Crocodile-Hunting Plan Rejected by Australian Government

Stephanie Peatling in Sydney
for National Geographic News
October 7, 2005
In the past two weeks alone crocodiles have killed two men and mauled a
ten-year-old girl in Australia's Northern Territory. Despite the
attacks, the national government yesterday ruled out a proposed plan to
allow crocodile hunting in the territory.

The Northern Territory government had put forward the plan in hopes of keeping the reptiles' numbers down. Officials had also hoped to generate revenue from big game hunters for Aborigines, owners of many of the croc habitats in the territory.

Under the crocodile-management plan, hunters would have been allowed to shoot 25 crocodiles longer than 13 feet (about four meters) every year. Exports of trophies, such as skins and heads, would have been allowed.

The 25 animals would have been culled from 600 "problem" crocodiles, which would have been captured annually. The other 575 crocs would have been slaughtered for their skin and meat.

Crocodile Hunting

The provincial government argued that hunting would help keep down crocodile numbers and therefore lessen the chances of people being killed or injured.

''Safari hunting of crocodiles is likely to offer considerable financial benefits to landowners that engage in well-managed hunts and increase the incentive for landowners to protect crocodiles and crocodile habitats,'' the Parks and Wildlife Commission of the Northern Territory wrote in its proposal to the federal government.

''The financial returns from the safari hunting of crocodiles will be at least several thousands of [Australian] dollars more per individual than wild harvested crocodiles.''

Hunters applying for safari-hunting permits would have had to be accredited members of shooting organizations—the goal being to ensure accurate shots and therefore "humane" kills.

"When shot, they must be killed by a head shot using a centrefire rifle,'' the proposal said. This type of rifle is more accurate in long-range shooting.

''A humane kill is one that causes instantaneous loss of consciousness at projectile entry and results in serious damage to bodily functions from which the animal cannot recover," the proposal said. "Shooting must only be carried out in environmental conditions that allow unobstructed views of the animal to give the highest probability of achieving sudden and painless death."

But environment groups said the proposal, if passed, would have led to cruel treatment of crocodiles.

''Trophy hunting is a practice that belongs to previous centuries,'' the wildlife and habitats program manager for the Humane Society International, Nicola Beynon, said. There would have been no way to ensure that animals would be killed humanely and not left in pain, the group argued.

''Allowing trigger happy tourists loose on Australian animals is not sound wildlife management and would destroy Australia's reputation as an eco-friendly tourist destination, costing millions of dollars in tourist income,'' Beynon said.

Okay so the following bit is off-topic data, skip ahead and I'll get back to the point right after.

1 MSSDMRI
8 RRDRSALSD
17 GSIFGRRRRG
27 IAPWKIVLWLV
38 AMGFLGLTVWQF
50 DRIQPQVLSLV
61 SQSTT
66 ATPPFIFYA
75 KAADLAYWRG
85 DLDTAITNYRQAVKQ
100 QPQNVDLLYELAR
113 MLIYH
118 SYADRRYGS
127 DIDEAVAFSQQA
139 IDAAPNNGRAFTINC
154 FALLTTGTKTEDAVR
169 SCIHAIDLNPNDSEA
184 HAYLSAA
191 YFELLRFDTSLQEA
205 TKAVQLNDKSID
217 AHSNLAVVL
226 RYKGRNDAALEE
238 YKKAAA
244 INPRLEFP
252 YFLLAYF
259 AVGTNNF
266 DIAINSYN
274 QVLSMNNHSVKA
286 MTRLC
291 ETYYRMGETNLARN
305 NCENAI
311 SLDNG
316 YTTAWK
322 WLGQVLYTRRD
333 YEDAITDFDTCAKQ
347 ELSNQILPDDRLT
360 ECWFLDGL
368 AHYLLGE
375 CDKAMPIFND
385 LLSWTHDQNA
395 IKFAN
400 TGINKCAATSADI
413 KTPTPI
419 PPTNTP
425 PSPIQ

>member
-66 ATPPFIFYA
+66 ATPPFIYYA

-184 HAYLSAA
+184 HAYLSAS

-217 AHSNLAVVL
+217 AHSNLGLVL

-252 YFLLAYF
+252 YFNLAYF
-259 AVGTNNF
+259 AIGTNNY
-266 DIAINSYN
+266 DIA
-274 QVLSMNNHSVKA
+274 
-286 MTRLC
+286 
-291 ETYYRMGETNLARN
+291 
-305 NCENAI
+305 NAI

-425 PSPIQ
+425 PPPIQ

Crocodiles fell under the official protection of the Australian government in 1971. A ban on commercial exports, however, was overturned in 1985, allowing the export of more than 10,000 skins a year from farm-raised crocodiles.

Knocked Out

The proposal attracted so much attention that Steve Irwin—best known as TV's "Crocodile Hunter"—invited Australia's federal minister for the environment, Ian Campbell, to observe crocodile behavior at his wildlife park, the Australia Zoo.

The invitation was accepted and Campbell was photographed helping to hold down a crocodile while Irwin, who opposed the hunting plan, fitted the animal with a satellite tracking tag. The headline-grabbing debate came to an end this week when the federal government rejected the safari-hunting plan after nearly two years of consideration.

''I do not believe safari hunting of crocodiles is consistent with a modern-day approach to animal welfare and responsible management,'' Campbell said.

It would have been too difficult to make sure hunting was humane, the environment minister said. The hunt may even have produced more aggressive animals if they were injured but left to live, he added.

''They're very hard to shoot in a humane way, where you can guarantee a kill with a first shot,'' Campbell said.

''If you hit them without killing them, you've then created another problem crocodile. It's inhumane. They can live in agony and pain for many years after having an eye shot out, for example, or having their tail damaged.''

Campbell said he also did not want Australia gaining a reputation for being a country that did not look after its wildlife.

''Australia is regarded worldwide as a place with unique wildlife [and] with an incredible environment. I think it's an incredibly bad message to send out to the rest of the world that we're going in to shoot up our wildlife and particularly our ancient, prehistoric wildlife such as crocodiles.''

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